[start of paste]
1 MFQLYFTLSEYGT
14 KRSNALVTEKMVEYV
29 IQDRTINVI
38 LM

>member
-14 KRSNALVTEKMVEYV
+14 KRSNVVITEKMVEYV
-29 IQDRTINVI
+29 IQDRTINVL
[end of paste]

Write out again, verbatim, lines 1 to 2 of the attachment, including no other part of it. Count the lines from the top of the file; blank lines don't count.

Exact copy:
1 MFQLYFTLSEYGT
14 KRSNALVTEKMVEYV